Artiles didn’t much look like a Marine as he stood on the Senate floor to read an insincere, meaningless apology written for him by some hastily-assembled Committee to Save Artiles Career. The senator from a Diverse Miami Neighborhood shifted on his feet, looking like a rattled schoolboy as he rattled the pages of his prepared text.

When people can’t exercise the control and judgment we expect of a third grader, there is often a medical explanation. Let’s hope someone loves Artiles enough to help him find out.

Florence Snyder: Richard Corcoran, please show some love to our real life Smokeys

The men and women who take care of Florida’s forests and parks have a serious case of hair on fire, and the Legislature would do well to listen to them.

Trained professional foresters and the people at parks ‘n rec are easily among Florida’s best ambassadors. These stewards of “Real Florida” have been instrumental in attracting tourists since before Mickey Mouse was born, and they work for a lot less cheese.

This crowd is not prone to whining, or crying wolf. It takes a body blow to the budget to make them ask that we think for a moment about the work they do in the places where the wild things try to survive the wildfires that are engulfing the state.

Here’s the map that shows what they’re dealing with. Even Gov. Rick Scott thinks it’s a crisis. Yet the House proposes cutting $10 million — roughly 25 percent — of the current state parks budget.

That’s chump change to the swells and potentates at the Capitol, but in the hands of Florida’s land management professionals, it covers a lot of weed-pulling, lawn mowing, landscaping, and protecting the public from the invasive species that generations of Florida lawmakers never had the wit to do anything about.

More importantly, they are the real-life Smokey Bear, doing whatever it takes to prevent wildfires that increasingly threaten our economy, our way of life, and in some cases, the actual lives of firefighters, park personnel, residents and tourists.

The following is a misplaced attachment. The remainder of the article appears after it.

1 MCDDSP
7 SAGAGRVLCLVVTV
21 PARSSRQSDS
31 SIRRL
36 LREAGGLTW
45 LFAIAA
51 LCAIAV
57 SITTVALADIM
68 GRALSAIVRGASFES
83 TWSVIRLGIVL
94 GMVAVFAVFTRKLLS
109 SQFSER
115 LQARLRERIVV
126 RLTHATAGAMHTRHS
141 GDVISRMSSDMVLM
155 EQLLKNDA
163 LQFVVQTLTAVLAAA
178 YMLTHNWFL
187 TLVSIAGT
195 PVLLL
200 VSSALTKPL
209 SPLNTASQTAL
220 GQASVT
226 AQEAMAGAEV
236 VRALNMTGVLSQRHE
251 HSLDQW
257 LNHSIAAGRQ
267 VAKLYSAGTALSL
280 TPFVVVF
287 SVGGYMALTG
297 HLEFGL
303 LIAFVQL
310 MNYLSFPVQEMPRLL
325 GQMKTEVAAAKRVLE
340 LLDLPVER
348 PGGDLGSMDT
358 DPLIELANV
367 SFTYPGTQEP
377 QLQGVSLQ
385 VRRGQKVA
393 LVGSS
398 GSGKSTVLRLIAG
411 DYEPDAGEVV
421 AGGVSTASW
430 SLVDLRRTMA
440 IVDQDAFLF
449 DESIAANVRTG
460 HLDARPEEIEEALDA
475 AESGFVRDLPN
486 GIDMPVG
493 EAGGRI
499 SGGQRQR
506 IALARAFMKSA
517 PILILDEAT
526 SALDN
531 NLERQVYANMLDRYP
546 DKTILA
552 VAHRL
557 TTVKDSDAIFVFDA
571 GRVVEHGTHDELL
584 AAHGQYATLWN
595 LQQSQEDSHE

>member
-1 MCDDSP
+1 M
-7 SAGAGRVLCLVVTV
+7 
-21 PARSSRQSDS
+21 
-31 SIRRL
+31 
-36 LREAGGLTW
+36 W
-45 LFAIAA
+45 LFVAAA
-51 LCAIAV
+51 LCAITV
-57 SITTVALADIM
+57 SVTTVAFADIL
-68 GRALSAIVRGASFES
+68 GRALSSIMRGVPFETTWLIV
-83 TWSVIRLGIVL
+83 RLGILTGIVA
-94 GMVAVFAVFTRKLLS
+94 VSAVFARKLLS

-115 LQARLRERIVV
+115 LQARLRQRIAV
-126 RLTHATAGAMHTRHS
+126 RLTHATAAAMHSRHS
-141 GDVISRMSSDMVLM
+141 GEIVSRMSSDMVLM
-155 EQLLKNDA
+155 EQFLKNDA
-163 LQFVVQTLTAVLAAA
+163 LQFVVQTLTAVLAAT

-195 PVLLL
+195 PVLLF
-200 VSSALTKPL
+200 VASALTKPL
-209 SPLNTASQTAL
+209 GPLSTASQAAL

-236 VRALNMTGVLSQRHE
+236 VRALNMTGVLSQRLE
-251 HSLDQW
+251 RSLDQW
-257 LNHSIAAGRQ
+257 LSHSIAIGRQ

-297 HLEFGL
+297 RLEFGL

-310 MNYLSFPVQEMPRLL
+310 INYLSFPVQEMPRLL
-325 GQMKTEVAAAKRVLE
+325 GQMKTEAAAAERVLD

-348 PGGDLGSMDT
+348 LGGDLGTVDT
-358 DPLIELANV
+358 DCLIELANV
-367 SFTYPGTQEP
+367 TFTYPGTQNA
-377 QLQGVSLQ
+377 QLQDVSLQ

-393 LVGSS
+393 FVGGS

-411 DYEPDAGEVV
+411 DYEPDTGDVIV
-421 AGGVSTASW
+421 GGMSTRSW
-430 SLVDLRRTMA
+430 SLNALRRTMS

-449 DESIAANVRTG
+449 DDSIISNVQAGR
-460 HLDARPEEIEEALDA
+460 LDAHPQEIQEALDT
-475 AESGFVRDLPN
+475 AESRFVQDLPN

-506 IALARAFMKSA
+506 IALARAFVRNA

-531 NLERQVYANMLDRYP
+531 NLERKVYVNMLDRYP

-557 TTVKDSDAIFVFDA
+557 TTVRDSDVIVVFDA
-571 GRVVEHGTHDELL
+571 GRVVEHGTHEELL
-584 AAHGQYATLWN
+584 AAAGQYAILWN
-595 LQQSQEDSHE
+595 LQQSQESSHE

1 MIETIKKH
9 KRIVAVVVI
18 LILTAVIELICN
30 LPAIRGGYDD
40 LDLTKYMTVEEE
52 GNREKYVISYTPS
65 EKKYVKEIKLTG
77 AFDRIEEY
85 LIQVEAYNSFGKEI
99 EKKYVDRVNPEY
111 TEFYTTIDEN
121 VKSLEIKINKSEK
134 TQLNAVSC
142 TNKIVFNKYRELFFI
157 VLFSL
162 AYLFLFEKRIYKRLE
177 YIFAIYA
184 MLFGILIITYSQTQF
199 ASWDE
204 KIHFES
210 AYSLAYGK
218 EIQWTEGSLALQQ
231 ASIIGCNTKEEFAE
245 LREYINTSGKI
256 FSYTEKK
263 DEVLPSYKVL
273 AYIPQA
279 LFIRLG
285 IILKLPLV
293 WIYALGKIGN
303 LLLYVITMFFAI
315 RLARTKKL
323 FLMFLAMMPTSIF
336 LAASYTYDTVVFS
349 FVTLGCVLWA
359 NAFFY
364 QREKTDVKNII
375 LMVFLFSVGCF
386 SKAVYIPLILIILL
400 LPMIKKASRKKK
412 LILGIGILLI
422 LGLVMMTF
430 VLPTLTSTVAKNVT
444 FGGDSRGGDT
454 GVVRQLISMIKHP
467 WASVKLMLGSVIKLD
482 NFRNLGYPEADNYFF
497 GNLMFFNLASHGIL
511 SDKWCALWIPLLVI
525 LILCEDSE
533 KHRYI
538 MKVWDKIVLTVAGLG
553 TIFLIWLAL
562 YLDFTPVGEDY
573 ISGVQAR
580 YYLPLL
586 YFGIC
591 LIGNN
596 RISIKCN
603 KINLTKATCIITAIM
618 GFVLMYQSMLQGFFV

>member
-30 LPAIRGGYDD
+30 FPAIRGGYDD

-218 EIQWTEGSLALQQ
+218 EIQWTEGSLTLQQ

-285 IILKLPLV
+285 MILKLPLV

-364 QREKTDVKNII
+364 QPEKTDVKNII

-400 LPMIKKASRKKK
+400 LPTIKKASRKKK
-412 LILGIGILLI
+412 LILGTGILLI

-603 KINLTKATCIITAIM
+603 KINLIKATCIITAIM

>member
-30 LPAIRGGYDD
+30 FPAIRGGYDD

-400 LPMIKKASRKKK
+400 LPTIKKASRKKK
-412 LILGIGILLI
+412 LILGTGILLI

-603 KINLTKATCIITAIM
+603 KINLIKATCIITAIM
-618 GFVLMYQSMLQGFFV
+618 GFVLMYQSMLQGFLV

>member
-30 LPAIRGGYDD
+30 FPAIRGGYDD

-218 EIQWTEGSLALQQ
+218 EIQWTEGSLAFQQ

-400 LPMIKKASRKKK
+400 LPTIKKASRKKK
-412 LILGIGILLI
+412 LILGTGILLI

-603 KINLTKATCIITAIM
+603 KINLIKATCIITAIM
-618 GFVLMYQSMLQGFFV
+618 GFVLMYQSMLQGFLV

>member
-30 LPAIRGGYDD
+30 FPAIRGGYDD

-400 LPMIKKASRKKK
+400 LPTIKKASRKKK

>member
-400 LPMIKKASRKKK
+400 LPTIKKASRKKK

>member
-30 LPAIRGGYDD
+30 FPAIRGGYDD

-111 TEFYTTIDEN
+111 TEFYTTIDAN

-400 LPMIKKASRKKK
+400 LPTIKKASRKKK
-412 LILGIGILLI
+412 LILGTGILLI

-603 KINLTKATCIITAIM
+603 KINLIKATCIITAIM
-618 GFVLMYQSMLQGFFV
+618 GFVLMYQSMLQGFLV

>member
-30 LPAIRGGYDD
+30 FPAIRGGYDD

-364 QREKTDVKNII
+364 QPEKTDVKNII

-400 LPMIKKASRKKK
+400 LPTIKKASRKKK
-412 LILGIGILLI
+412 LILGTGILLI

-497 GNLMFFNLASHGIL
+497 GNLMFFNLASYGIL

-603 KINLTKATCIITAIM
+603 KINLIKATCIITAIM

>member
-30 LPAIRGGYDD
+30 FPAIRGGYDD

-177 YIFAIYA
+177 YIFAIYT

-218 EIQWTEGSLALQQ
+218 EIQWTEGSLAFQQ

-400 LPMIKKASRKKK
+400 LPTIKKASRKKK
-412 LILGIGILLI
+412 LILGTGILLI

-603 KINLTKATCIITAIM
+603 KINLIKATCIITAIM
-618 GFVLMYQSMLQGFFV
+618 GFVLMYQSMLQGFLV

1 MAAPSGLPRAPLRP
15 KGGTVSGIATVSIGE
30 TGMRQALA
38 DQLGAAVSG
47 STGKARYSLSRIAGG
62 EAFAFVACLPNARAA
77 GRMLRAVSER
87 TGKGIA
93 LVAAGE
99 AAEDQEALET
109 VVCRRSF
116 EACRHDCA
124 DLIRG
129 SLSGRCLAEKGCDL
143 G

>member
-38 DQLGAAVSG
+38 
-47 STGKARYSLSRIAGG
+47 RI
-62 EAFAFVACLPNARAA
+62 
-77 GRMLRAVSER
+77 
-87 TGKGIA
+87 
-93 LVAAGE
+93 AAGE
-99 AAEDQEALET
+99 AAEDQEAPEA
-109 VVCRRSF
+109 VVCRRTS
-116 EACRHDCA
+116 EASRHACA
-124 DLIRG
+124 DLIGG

The Senate budget preserves the status quo, but the better-by-far proposal comes from Gov. Scott. He proposes a 17 percent increase to pay for badly needed fire equipment; long overdue road repairs; and a Parks and Community Trails program to encourage families to VISIT places that aren’t in central Florida.

Scott’s budget also includes money to bring Florida’s parks into compliance with the Americans with Disabilities Act. That’s the law President Bush 41 signed in 1990 to facilitate inclusion for our kinsmen with “unique abilities.” How is it possible that this still on the list of Florida’s unfinished business?

Florida’s foresters and park personnel are not asking anything for themselves. They simply want the essential tools of their trades, and they should not have to be begging for the basics.

Florence Snyder: Florida’s opioid crisis, Part 5 – Hey Florida, talk to the hand!

One hour isn’t much time for a Senate subcommittee “confirmation hearing” on the heads of the agencies as important to “health and human services” as the Department of Health and the Agency for Health Care Administration.

But that’s what Health and Human Services Subcommittee Chair Anitere Flores allotted, and not one second longer. So, you’d think that AHCA’s acting secretary Justin Senior and DOH’s Interim Surgeon General Celeste Philip would each get a half-hour of the committee’s time … but you would be wrong.

Senior’s “hearing” was a tongue-bath and tummy rub that consumed most of the hour. To be fair, the feds had just dropped 1.5 billion into the AHCA’s coffers. Maybe Flores & Friends think that cash came Florida’s way due to Senior’s executive brilliance, as opposed to President Donald Trump‘s synergistic bromance with Gov. Rick Scott.

Or maybe they were running out the clock to get Philip safely to the border of Munchkinland and out of Oz altogether before she stumbled over that pesky poppy field.

Delray Beach Democratic Sen. Kevin Rader and large numbers of Floridians want to know why we don’t acknowledge the state’s opioid epidemic and get on with the business of dealing with it. In the minuscule amount of time available for Rader to ask and Philip to bob, weave and weasel her way through an “answer,” viewers got a pretty clear preview of coming attractions on the Opioid Listening Tour, announced last week by Scott and Attorney General Pam Bondi, who are not expected to attend.

Instead, Philip and others with titles, but no actual power, will deploy to four cities in three days for 90-minute “community conversations.”  It will be like watching a Lifetime Cable movie, but with less depth and sincerity.